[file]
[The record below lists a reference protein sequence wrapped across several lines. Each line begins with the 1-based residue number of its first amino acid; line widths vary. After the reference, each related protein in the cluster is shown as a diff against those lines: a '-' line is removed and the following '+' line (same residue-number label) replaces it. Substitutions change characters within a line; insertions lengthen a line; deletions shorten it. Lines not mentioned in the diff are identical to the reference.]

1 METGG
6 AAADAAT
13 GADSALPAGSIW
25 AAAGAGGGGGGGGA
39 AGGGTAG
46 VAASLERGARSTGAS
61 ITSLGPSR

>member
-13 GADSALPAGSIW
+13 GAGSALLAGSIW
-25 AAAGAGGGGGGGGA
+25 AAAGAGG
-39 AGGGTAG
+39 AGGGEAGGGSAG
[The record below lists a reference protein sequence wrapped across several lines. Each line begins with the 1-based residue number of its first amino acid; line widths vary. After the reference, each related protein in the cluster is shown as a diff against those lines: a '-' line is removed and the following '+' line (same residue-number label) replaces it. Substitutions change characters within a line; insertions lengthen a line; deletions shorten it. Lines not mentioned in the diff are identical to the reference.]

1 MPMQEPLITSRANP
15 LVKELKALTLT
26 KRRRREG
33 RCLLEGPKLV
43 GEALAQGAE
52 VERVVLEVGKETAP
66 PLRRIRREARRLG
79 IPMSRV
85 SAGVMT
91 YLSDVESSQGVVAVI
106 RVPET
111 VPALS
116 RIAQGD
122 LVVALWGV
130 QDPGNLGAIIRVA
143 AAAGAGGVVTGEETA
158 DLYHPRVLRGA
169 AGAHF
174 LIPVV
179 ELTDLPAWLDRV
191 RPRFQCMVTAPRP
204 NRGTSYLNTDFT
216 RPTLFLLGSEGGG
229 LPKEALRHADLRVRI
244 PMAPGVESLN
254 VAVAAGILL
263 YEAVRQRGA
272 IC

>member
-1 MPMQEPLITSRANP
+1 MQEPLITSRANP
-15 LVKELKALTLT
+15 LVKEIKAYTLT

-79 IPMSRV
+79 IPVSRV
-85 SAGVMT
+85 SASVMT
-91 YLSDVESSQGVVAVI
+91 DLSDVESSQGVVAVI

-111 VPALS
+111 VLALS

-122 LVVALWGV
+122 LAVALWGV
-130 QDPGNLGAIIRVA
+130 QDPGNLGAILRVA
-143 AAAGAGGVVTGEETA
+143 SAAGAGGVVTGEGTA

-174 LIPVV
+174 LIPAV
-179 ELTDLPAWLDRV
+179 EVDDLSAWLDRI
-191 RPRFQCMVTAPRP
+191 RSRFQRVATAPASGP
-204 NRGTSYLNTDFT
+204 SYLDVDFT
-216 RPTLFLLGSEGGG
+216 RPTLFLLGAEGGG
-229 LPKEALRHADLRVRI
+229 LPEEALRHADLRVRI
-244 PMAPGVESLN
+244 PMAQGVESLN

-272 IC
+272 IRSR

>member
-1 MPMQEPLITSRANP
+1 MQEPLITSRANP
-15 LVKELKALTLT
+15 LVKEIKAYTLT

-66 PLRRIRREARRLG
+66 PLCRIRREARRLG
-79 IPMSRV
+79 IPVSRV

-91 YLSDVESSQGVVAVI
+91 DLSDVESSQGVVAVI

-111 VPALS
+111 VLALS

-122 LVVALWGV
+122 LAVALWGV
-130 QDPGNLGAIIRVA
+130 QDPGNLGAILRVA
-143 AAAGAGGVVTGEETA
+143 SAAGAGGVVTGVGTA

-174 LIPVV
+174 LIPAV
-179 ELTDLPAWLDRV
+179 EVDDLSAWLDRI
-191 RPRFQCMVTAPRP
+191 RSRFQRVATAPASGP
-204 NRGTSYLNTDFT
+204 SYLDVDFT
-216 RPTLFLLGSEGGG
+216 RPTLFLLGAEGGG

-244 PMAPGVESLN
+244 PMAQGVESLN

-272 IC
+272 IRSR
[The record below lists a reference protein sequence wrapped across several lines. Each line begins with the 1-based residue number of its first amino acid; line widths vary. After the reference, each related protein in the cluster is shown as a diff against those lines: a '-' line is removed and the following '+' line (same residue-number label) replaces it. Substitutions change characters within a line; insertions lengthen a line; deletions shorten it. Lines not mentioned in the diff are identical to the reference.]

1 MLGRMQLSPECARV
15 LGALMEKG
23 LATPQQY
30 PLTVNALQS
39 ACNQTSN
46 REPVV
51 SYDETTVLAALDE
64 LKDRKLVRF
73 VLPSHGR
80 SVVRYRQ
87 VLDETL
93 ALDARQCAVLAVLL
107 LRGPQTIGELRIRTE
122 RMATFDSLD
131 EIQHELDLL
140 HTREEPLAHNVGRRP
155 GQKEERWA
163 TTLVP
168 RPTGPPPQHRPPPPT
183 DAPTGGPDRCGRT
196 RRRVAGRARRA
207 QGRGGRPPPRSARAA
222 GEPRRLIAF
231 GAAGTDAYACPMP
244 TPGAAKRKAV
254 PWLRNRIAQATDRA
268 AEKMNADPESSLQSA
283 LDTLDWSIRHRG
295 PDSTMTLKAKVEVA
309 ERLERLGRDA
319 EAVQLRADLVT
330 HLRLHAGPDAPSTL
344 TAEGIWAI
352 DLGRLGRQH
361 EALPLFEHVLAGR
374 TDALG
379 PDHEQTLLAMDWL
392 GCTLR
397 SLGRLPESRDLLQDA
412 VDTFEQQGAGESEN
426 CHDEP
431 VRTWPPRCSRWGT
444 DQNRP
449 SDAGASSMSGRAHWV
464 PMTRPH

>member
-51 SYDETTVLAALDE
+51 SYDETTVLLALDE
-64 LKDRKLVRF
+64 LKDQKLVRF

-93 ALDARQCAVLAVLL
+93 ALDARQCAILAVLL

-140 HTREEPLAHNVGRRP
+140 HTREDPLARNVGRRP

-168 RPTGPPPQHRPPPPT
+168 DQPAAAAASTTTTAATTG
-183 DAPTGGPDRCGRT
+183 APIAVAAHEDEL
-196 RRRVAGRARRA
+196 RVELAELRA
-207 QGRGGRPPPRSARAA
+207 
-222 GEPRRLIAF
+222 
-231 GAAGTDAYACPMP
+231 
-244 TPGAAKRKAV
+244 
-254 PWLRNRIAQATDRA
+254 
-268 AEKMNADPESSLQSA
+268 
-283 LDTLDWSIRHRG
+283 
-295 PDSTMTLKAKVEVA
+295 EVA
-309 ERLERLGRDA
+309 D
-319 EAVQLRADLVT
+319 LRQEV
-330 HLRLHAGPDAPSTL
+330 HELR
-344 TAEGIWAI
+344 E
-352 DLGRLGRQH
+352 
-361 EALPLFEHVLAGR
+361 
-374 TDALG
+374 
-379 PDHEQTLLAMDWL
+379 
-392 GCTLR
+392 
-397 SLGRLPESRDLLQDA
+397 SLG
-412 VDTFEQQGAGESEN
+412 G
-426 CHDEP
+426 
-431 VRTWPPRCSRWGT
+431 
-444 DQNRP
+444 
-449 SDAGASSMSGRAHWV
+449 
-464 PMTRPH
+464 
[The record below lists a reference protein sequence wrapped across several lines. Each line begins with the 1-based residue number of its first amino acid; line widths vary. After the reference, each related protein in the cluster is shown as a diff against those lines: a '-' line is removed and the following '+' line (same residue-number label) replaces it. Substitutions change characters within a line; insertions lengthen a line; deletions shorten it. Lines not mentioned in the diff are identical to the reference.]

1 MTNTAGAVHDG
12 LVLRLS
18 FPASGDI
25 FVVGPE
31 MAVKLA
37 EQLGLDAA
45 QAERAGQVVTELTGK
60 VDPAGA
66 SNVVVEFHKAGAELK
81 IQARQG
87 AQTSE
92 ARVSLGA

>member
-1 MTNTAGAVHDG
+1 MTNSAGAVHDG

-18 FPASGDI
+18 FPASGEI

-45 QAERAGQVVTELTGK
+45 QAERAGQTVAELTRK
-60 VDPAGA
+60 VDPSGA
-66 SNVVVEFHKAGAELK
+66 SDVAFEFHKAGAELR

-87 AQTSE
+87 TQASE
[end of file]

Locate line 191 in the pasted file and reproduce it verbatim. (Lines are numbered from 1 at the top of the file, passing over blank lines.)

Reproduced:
+309 D